In substep 820 of step 810, power sourcing equipment 110 retrieves parameters from the received power profile information 119 identifying how to supply power from the power sourcing equipment 110 to the network device 170-1 when an uninterruptible power supply feeding the power sourcing equipment 110 runs on backup power.

In step 830, power sourcing equipment 110, in response to detecting a power failure condition, provides power to the network device 170-1 over the data link 155-1 according to specifications in the received power profile information 119.

FIG. 9 is a flowchart 900 illustrating a technique of utilizing a profile according to one configuration of the invention. In general, step 910 in flowchart 900 is performed once, steps 920 and 930 automatically repeat every time a respective one of the network devices 170 is plugged or unplugged from a respective port 150 of power sourcing equipment 110. Conventional techniques must be manually repeated each time a plug/unplug event occurs. Also, in a conventional switch system, old backup power information has to be deprogrammed from the switch and port that the network device 170 is unplugged.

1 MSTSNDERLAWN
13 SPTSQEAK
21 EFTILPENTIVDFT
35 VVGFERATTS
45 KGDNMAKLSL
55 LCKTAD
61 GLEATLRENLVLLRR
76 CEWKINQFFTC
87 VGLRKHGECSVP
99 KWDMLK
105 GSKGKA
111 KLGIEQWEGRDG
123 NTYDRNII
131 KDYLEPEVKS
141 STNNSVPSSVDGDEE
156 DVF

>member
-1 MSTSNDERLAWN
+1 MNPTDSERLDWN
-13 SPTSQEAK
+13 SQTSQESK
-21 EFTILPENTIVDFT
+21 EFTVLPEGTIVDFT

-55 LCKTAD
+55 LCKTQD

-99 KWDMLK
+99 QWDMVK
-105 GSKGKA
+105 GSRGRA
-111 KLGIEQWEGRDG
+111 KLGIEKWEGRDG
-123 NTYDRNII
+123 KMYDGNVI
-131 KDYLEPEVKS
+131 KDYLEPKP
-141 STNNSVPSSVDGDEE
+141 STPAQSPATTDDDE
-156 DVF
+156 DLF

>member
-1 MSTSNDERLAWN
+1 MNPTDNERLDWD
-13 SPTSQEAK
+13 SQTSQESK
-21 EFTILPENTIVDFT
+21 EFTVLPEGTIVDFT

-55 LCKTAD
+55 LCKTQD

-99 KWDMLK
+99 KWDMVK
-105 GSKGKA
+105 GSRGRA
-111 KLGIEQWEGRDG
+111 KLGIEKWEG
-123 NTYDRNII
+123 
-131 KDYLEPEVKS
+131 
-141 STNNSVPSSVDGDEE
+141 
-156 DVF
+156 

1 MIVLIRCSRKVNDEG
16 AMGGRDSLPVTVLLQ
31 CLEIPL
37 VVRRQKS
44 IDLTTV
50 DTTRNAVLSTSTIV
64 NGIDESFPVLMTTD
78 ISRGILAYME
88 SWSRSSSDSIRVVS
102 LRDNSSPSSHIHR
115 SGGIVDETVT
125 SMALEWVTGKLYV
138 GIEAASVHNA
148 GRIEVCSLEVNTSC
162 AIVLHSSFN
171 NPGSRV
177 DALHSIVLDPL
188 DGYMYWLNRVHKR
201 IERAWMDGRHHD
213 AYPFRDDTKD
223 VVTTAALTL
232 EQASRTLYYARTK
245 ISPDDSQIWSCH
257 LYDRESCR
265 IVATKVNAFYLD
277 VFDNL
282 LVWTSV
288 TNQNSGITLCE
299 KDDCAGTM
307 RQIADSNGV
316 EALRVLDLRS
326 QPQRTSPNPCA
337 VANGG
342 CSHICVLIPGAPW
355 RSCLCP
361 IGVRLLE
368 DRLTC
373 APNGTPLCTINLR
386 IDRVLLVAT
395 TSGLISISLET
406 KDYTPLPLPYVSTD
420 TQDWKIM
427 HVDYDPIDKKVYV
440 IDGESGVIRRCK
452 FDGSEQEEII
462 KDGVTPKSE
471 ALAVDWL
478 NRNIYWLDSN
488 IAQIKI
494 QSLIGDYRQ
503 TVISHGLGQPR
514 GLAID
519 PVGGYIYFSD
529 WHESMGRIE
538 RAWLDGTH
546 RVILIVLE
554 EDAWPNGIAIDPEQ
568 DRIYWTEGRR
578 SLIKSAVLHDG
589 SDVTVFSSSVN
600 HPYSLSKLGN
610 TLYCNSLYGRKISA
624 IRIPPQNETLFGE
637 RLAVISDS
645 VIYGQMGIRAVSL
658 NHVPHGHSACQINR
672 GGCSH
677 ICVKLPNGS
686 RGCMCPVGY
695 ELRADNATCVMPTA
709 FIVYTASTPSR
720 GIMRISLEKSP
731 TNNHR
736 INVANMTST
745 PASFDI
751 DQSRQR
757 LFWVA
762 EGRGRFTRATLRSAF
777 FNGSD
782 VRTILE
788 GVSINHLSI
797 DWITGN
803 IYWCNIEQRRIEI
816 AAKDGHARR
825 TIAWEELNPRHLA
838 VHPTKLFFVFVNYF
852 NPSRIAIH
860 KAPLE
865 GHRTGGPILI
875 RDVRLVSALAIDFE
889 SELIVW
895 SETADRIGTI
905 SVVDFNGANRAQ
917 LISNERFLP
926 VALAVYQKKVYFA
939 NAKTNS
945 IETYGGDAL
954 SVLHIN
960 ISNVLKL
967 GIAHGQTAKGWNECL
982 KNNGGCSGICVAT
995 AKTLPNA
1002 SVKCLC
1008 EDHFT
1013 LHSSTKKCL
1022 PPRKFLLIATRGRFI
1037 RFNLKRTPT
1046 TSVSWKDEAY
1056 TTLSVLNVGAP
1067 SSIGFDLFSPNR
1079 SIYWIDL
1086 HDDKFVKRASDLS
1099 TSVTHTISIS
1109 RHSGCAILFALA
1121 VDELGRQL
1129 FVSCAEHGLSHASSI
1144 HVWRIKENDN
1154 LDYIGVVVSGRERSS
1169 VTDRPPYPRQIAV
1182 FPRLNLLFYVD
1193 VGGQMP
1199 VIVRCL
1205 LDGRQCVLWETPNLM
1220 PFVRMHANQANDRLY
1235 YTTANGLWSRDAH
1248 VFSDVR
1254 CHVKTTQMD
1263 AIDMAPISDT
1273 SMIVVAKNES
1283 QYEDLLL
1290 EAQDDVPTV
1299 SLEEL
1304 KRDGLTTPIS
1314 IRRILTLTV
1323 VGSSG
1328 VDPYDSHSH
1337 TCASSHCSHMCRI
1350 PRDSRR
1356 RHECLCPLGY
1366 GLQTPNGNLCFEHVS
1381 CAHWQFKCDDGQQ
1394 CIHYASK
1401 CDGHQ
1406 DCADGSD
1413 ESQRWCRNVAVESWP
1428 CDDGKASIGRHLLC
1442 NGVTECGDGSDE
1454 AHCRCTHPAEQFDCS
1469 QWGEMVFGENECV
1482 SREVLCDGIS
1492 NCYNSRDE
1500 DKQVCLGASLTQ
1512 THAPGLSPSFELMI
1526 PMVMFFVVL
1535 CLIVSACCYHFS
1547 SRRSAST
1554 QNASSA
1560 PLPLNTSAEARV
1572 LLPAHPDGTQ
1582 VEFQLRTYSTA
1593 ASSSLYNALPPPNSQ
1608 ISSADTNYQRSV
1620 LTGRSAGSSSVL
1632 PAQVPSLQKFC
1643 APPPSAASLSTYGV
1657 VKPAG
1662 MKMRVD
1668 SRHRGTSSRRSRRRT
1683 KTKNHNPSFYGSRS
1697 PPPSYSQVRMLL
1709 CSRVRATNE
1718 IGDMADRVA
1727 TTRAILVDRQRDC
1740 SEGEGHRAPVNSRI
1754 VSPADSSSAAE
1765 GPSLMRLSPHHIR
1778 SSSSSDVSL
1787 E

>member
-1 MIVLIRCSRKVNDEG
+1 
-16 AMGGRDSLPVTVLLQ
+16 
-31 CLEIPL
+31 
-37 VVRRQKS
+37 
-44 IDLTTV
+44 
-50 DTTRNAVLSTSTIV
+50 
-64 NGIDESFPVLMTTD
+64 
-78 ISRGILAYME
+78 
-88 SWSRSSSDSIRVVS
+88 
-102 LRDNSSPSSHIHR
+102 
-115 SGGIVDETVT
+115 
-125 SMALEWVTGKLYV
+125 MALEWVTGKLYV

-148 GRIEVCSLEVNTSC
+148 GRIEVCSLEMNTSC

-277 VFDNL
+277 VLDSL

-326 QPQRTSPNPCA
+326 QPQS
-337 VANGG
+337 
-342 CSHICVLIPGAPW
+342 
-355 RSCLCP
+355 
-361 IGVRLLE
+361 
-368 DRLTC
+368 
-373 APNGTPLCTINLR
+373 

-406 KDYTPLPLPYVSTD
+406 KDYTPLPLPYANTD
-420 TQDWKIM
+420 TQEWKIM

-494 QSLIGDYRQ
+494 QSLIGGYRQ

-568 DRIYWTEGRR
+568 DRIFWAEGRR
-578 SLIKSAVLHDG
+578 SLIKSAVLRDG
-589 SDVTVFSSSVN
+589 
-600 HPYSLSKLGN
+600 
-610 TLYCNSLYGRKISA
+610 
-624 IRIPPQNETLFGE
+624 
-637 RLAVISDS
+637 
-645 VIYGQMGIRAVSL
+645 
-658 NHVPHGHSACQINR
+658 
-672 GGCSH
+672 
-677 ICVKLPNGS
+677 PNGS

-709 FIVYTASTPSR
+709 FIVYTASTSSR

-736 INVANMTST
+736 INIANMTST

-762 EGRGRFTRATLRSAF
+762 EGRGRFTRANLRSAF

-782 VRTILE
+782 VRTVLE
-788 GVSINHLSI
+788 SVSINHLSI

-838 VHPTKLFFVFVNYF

Now, referring to specific steps in flowchart 900, in step 910, a first process associated with communication system 100 involves receiving an initial request to accept a power profile. That is, a user of corresponding network device 170 requests a certain level of power backup through a website, email, or manually programming as previously discussed. A network administrator then approves or denies the initial request for a backup profile. This can be a “one time” event unlike conventional systems.

In step 920, a second process associated with communication system 100 involves authentication that occurs when a user plugs into a new port of power sourcing equipment 110. Authentication by power sourcing equipment 110 may be performed via the unique MAC address that was associated with the profile in step 910 or other unique key. The main technique in this step is to provide a security check to ensure that a newly attached network device attaching to the power sourcing equipment 110 is who the corresponding network device claims to be or that the profile associated with the network device that will be later accessed by the power sourcing equipment 110 is authentic.